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Whether it be Peter DeWitt’s work associated with flipping meetings, Brad Gustafson’s #30SecondTake Podcast or Steve Brophy’s Digital Leaders reflections, TouchCast is one of those apps that keeps popping up here and there. An iPad application, it allows you to not only easily record, but through the use of a green screen, add your own settings and backgrounds. In addition to this, it has a great teleprompter which helps alleviate the problem of not quite looking at the camera, as well as helping with pace and fluency.

More recently, Peter DeWitt wrote about the TouchCast Studio in a Box. This includes a green screen, a microphone and a range of clamps and handles. I recently purchased this unsure exactly what I was going to use it for. Ironically, it has become one of the most sort after things at school.

During Term One, my intervention students were given the task of recording an A Current Affair style show. Only working with them once a week using just one iPad, I decided to set up the screen on the whiteboard with an eye on adding some sort of authenticity to their presentations, as well as the opportunity to work on pace and fluency. After typing up the scripts (some used the voice typing function in Google Docs), students recorded their presentations. What was amazing was the amount of students who asked if they could come back during the break to re-record their videos, a by-product of recording.

On the back of this success, I got different groups to record various summaries and reflections using the studio backdrop. Today, one of my students asked if we could set the screen up to record their stories. It was not what I had planned, but I went with it. What was good was that the need to record added a sense of urgency to the lesson. So instead of wasting time chatting, students quickly finished off their stories and lined up to record. What stood out was the amount of respect they had for each other, especially when providing feedback. I am not sure if it is the fact that half of them attest to having their own YouTube channels, but they seem to value the process of recording even if the product does not necessarily get published for a wider audience.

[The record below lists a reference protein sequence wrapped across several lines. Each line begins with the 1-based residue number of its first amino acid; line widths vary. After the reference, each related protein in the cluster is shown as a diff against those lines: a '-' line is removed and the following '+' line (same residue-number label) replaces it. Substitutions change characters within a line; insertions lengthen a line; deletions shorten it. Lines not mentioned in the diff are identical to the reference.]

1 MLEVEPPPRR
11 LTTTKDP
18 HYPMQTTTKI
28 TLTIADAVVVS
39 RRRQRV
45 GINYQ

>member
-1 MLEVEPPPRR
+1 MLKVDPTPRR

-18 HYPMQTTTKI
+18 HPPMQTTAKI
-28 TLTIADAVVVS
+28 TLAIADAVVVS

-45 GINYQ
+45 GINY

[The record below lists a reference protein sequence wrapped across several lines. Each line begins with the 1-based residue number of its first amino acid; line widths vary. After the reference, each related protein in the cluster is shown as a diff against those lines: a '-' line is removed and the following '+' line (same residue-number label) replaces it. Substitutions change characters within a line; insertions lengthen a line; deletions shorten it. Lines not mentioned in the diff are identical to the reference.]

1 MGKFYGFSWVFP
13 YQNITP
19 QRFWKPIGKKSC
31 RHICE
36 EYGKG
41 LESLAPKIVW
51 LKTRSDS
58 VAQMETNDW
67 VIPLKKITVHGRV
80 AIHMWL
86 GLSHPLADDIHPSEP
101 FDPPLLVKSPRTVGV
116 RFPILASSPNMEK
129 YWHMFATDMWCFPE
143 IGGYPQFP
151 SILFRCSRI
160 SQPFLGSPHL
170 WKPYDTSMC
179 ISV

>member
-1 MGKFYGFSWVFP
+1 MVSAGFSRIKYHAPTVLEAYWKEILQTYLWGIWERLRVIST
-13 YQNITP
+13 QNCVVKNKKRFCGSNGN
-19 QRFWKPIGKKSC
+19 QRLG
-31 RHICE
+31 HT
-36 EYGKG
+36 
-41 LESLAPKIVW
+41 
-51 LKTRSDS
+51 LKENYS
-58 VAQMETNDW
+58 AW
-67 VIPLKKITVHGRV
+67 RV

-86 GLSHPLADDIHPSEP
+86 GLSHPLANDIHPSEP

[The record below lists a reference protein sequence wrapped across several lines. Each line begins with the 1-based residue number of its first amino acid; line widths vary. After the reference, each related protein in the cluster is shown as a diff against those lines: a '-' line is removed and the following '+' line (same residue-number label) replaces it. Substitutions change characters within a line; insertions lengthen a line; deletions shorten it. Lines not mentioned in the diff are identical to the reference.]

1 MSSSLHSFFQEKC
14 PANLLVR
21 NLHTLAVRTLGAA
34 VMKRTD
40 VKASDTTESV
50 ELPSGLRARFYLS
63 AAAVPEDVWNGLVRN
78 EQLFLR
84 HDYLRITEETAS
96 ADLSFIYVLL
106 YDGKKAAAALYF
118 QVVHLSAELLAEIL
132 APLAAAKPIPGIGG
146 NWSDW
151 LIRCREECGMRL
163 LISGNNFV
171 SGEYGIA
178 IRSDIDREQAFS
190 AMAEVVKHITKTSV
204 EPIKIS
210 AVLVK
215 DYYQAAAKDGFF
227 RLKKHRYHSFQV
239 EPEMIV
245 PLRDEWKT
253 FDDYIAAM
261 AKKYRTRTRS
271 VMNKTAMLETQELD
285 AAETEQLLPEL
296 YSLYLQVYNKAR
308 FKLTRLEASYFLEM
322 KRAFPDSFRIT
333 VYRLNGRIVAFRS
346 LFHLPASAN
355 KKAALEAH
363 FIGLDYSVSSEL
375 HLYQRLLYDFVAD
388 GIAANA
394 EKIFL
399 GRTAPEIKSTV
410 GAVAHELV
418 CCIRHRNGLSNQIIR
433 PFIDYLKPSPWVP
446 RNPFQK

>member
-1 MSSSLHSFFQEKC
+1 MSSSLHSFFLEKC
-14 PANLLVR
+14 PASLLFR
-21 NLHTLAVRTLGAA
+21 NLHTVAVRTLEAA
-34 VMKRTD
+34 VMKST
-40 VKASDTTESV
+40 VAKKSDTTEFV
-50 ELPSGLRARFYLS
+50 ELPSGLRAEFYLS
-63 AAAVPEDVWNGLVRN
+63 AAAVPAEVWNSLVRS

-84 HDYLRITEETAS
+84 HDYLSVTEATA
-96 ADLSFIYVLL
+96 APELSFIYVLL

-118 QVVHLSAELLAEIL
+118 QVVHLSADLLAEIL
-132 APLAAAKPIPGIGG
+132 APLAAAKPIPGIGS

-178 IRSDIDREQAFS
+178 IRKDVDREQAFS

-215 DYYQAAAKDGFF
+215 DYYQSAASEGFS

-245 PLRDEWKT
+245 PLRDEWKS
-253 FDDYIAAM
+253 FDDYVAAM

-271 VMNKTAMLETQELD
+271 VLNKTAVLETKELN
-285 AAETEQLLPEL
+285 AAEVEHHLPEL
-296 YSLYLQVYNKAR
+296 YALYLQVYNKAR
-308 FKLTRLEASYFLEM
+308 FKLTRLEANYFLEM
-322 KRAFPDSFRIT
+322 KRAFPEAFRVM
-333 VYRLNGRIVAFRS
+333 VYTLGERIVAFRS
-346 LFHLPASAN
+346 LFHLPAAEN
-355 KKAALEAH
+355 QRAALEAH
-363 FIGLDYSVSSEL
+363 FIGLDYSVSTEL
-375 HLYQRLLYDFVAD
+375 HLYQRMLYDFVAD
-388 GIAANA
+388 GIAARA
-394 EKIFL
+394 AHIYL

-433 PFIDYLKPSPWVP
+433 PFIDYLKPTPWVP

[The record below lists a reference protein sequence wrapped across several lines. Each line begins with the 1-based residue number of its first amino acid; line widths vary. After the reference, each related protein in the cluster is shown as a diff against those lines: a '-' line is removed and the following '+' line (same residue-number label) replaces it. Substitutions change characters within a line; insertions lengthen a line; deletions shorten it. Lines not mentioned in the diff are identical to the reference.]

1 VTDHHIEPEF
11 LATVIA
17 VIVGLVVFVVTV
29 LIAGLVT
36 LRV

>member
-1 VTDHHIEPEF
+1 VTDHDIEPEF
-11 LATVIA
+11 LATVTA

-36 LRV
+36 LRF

Moving forward, I see so many possibilities for TouchCast. There are various options and functions that I haven’t even touched upon. At the very least, I imagine recording a class of presentations in front of the green screen as they are given, speaking to a document or making a collaborative production combining different parts.

Recently, I stumbled upon Emilie Garwitz share an activity she did with her kindergarten students where the class used the green screen to explore the beach:

Sometimes we are only limited by our own imagination. So what about you? Have you used TouchCast before? What did you use it for? As always, comments welcome.

For a fantastic example of what is possible using TouchCast, I recommend checking out Brad Gustafson’s #30SecondTake Podcast:

Also this series from Steve Brophy:

Steve has also developed his own guide stepping through the process involved in creating your own TV studio.

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So often the debate around digital technology and literacies seems to be framed around whether we should all learn how to code. As if simply learning a few lines would solve all the world’s ills. Although Douglas Rushkoff touches on this in his book, Program or be Programmed, his main focus is on what it actually means to program. For Rushkoff programming is closely linked to the art of writing, just as the creation of the alphabet focused on hearing and the printing press supported on a rise in reading. This programming as writing is not just about programming as an act of engineering, but as a liberal art. As Rushkoff explains,

Even if we don’t all go out and learn to program—something any high school student can do with a decent paperback on the subject and a couple of weeks of effort—we must at least learn and contend with the essential biases of the technologies we will be living and working with from here on.

This is an understanding of the operating system of the world we live in and the inherent biases that are built into the platforms and devices we use each and every day.

Rushkoff’s discussion is broken down into ten modern day commandments:

  • Time and the push to be ever present.
  • Place and the disconnection with the local.
  • Choice and the pressure to forever choose.
  • Complexity and the ignorance of nuance.
  • Scale and the demand of the global spread.
  • Identity and the digital self.
  • Social and contact as king.
  • Facts and the demand to tell the truth.
  • Openness and the importance of sharing.
  • Purpose and the power of programming.

Each bias is unpacked, providing examples and elaborations to support an ongoing dialogue.

What makes Program or be Programmed the best introduction that I have read on coding and the impact of digital technologies is that provides a considered point of view. It balances between criticism and praise for the modern world, with a clear hope for tomorrow. Although we may not all build our own social media platform or a search engine to match Google, we have a responsibility to be aware how such programs and platforms are influencing us. For as Gary Stager says, “technology is not neutral.”

For more information, listen to this interview on ABC Future Tense or check out the following clips: